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Jacob Tonson

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In 1660, Charles II issued exclusive warrants, soon followed by patents, to Thomas Killigrew and William Davenant, authorising them to open theatres in London. In 1704 Queen Anne issued a license to John Vanbrugh to open another theatre in the Haymarket, called the Queen's (later King's) Theatre. This specialised in opera. In 1720 a new theatre opened in the Haymarket called the Little Theatre in the Haymarket, and in 1729 a new theatre opened in Goodman's Fields, Whitechapel. These two theatres were illegal, operating with neither licence nor patent, but they were tolerated by the authorities as long as they caused no trouble. In 1736, Henry Fielding took over the management of the Little Theatre in the Haymarket. In 1737 he staged The Historical Register for the Year 1736 which satirised Sir Robert Walpole's government. It provoked the Stage Licensing Act 1737 which closed down all theatres operating without a license or patent and introduced censorship of plays by the Lord Chamberlain, which lasted until 1968.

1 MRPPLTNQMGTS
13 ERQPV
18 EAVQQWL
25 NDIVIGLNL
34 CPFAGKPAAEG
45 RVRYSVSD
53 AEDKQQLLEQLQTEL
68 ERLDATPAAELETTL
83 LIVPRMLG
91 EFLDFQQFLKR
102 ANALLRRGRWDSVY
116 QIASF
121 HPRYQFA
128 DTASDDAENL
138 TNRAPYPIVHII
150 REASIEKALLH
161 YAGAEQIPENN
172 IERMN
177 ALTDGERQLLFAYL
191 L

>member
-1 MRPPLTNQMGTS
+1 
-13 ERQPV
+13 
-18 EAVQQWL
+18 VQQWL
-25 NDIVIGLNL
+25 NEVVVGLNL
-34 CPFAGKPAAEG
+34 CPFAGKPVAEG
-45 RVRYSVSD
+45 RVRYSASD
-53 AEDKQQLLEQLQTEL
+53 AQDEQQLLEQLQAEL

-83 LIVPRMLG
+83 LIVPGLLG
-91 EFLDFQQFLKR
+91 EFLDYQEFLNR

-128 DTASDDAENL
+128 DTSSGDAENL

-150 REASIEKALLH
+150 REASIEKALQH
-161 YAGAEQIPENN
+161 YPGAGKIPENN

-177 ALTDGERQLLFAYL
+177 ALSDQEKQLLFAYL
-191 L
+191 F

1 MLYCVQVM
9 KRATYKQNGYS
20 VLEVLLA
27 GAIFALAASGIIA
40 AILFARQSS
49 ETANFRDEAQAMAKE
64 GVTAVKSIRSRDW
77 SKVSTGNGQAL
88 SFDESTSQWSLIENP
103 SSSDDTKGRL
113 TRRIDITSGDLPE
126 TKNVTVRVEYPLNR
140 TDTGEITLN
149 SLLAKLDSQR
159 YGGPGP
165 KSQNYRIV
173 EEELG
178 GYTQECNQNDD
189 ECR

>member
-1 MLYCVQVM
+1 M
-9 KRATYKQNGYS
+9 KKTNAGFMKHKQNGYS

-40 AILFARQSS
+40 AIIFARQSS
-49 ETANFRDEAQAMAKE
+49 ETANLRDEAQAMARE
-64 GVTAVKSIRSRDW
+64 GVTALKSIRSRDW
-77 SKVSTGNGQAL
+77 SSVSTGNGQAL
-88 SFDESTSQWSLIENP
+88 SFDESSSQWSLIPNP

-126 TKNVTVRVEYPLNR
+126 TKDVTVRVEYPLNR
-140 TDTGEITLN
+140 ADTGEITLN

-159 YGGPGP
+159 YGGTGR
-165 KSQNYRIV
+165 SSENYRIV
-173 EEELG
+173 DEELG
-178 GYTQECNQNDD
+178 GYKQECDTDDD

The sequence of events is set out here: